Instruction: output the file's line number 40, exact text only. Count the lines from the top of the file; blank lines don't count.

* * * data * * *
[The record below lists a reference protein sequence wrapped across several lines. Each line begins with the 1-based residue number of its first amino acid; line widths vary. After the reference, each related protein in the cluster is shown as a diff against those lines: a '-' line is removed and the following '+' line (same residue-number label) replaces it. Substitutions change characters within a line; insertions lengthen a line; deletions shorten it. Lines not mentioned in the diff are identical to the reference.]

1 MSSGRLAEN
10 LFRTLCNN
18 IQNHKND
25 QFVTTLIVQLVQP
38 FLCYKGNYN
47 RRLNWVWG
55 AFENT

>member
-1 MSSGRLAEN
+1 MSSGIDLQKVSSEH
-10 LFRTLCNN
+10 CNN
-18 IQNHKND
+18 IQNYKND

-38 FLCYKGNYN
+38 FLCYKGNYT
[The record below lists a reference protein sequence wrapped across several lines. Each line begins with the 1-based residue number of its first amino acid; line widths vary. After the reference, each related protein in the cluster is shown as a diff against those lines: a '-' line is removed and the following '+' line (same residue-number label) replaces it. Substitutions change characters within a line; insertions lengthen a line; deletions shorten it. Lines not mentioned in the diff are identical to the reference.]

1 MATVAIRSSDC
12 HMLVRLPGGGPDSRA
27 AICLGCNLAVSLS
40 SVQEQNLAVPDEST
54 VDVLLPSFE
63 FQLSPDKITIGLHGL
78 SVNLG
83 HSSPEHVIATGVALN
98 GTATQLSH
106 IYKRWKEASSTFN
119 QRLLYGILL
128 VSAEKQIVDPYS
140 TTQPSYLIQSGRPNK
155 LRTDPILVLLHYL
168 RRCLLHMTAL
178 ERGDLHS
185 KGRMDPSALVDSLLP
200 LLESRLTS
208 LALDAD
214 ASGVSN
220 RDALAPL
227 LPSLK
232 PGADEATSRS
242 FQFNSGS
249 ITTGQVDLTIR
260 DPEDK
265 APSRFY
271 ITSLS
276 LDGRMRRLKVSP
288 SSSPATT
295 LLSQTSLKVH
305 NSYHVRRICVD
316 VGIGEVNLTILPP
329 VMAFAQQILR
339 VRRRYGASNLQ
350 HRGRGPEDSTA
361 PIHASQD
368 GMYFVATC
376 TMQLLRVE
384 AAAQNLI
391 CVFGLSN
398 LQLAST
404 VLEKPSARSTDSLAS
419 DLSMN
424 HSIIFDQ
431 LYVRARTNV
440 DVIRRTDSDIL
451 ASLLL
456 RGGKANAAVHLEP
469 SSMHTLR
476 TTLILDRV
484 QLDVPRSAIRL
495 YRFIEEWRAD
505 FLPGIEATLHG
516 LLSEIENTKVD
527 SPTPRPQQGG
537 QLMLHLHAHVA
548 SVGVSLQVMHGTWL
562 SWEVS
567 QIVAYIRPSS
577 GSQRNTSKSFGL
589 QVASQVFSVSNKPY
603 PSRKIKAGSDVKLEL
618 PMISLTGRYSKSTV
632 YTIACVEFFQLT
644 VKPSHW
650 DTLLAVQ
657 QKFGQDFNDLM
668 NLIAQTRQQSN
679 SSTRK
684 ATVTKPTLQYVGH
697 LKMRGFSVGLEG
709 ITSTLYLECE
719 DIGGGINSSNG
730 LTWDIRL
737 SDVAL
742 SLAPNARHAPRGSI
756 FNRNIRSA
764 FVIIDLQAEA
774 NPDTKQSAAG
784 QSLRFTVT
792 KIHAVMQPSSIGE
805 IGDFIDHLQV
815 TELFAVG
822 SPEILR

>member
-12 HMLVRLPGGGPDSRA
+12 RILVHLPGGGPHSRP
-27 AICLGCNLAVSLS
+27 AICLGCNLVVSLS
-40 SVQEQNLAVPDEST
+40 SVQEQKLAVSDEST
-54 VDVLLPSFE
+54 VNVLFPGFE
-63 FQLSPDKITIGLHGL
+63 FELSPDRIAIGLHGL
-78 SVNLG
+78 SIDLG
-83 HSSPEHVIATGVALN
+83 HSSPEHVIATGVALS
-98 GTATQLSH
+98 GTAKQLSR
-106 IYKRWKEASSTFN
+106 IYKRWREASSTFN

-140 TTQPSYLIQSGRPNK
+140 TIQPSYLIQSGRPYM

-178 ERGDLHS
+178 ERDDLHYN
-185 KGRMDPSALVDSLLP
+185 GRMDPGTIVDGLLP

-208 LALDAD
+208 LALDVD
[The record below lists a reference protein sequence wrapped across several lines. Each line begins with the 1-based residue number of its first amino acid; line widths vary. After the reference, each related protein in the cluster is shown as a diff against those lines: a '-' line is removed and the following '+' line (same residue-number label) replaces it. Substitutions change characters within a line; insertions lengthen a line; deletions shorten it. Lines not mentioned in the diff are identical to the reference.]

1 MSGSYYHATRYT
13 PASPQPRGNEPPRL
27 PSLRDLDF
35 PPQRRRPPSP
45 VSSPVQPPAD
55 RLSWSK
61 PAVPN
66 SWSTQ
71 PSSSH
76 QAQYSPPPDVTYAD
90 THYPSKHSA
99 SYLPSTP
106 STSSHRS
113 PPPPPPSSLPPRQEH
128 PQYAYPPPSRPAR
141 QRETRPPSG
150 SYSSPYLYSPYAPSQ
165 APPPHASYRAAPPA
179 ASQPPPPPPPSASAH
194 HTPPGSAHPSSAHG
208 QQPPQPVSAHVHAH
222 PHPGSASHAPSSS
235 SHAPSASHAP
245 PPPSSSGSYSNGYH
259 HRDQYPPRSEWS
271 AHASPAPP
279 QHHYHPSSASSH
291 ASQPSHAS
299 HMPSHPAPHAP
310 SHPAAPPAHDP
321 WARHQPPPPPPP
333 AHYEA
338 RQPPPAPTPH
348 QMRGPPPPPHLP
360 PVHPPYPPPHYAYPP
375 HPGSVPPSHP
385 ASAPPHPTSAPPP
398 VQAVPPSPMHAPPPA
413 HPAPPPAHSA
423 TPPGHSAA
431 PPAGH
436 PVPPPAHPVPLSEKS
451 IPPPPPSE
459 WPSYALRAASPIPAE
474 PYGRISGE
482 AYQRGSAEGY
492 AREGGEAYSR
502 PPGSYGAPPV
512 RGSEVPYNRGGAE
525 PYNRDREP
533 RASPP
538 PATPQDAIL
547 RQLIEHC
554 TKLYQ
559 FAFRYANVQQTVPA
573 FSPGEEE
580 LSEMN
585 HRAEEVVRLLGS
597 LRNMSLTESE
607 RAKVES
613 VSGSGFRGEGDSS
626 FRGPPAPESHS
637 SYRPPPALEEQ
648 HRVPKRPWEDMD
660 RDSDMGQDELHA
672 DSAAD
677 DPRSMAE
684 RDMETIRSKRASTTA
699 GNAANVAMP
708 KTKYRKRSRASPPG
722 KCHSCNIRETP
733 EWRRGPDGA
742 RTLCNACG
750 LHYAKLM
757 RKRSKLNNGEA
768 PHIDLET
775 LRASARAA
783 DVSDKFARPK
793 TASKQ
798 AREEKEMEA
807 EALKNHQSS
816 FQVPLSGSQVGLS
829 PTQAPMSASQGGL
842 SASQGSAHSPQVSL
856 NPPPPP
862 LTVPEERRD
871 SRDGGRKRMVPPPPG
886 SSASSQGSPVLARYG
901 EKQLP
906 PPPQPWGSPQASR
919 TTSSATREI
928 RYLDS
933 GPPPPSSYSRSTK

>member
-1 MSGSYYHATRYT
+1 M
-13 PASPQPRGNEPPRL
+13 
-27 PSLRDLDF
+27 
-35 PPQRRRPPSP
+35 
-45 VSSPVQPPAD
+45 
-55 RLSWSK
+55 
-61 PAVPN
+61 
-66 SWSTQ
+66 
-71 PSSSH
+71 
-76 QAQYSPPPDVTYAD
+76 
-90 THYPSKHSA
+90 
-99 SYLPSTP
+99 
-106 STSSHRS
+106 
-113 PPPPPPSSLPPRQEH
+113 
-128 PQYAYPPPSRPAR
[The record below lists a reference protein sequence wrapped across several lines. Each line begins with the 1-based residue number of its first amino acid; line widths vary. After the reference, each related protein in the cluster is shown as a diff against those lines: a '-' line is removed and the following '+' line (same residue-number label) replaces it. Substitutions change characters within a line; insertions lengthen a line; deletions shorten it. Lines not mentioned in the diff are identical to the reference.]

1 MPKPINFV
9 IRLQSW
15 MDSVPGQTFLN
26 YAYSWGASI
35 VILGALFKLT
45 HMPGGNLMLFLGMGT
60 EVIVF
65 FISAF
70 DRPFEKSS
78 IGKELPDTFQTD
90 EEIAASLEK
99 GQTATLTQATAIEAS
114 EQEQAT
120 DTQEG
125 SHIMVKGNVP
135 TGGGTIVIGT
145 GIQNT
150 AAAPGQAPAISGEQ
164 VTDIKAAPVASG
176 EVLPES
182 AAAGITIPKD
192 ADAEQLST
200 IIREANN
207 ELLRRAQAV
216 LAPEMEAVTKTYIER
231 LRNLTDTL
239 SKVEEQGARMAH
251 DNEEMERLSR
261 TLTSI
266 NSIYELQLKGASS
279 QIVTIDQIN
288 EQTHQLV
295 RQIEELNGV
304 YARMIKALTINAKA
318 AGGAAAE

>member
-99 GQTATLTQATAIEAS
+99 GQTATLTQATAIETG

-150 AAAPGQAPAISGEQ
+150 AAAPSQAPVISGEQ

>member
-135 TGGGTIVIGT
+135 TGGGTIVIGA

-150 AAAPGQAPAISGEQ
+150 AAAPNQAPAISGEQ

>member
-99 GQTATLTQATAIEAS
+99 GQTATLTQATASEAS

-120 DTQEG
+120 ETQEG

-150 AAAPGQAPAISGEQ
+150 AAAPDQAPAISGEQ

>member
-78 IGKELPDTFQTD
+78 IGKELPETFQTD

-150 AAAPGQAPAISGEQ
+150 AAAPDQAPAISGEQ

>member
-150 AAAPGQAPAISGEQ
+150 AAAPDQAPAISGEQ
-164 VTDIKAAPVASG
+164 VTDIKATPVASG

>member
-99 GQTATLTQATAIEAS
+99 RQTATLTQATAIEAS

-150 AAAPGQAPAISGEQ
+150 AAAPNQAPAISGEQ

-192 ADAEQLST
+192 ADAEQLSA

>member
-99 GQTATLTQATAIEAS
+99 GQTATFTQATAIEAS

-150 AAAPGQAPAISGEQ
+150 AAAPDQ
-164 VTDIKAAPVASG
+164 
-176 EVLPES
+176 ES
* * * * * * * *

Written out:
227 LPSLK